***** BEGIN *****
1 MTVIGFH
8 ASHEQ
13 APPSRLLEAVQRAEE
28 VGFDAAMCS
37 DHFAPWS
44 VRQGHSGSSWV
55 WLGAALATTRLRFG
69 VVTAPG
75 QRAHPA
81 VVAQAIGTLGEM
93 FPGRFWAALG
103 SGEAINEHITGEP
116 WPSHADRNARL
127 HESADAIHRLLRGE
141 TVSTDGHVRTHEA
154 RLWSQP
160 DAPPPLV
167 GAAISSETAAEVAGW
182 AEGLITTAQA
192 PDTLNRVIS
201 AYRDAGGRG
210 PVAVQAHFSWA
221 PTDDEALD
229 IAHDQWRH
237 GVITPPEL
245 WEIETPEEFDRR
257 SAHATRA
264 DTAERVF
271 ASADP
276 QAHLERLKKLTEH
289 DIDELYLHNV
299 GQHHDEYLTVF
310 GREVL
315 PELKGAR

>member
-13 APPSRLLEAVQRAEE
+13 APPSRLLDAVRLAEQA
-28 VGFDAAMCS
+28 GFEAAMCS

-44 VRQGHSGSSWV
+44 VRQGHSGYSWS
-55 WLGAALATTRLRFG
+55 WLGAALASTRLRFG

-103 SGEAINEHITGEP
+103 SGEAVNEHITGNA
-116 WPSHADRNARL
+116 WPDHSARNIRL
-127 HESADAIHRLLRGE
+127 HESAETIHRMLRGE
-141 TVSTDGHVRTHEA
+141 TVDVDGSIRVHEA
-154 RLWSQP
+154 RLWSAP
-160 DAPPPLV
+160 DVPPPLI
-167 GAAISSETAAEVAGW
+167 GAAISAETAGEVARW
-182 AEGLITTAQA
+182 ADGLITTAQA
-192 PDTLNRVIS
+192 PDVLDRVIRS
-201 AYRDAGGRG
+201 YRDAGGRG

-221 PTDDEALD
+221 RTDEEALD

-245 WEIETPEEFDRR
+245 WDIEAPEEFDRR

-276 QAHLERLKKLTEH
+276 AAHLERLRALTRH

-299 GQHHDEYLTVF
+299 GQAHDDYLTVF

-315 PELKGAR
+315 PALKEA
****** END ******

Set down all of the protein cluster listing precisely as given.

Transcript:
1 MTVIGFH
8 ASHEQ
13 APPSRLLEAVQRAEE
28 VGFDAAMCS
37 DHFAPWS
44 VRQGHSGSSWV
55 WLGAALATTRLRFG
69 VVTAPG
75 QRAHPA
81 VVAQAIGTLGEM
93 FPGRFWAALG
103 SGEAINEHITGEP
116 WPSHADRNARL
127 HESADAIHRLLRGE
141 TVSTDGHVRTHEA
154 RLWSQP
160 DAPPPLV
167 GAAISSETAAEVAGW
182 AEGLITTAQA
192 PDTLNRVIS
201 AYRDAGGRG
210 PVAVQAHFSWA
221 PTDDEALD
229 IAHDQWRH
237 GVITPPEL
245 WEIETPEEFDRR
257 SAHATRA
264 DTAERVF
271 ASADP
276 QAHLERLKKLTEH
289 DIDELYLHNV
299 GQHHDEYLTVF
310 GREVL
315 PELKGAR

>member
-13 APPSRLLEAVQRAEE
+13 APPSRLLDAVRLAEQA
-28 VGFDAAMCS
+28 GFEAAMCS

-44 VRQGHSGSSWV
+44 VRQGHSGYSWS
-55 WLGAALATTRLRFG
+55 WLGAALASTRLRFG

-103 SGEAINEHITGEP
+103 SGEAVNEHITGNA
-116 WPSHADRNARL
+116 WPDHSARNIRL
-127 HESADAIHRLLRGE
+127 HESAETIHRMLRGE
-141 TVSTDGHVRTHEA
+141 TVDVDGSIRVHEA
-154 RLWSQP
+154 RLWSAP
-160 DAPPPLV
+160 DVPPPLI
-167 GAAISSETAAEVAGW
+167 GAAISAETAGEVARW
-182 AEGLITTAQA
+182 ADGLITTAQA
-192 PDTLNRVIS
+192 PDVLDRVIRS
-201 AYRDAGGRG
+201 YRDAGGRG

-221 PTDDEALD
+221 RTDEEALD

-245 WEIETPEEFDRR
+245 WDIEAPEEFDRR

-276 QAHLERLKKLTEH
+276 AAHLERLRALTRH

-299 GQHHDEYLTVF
+299 GQAHDDYLTVF

-315 PELKGAR
+315 PALKEA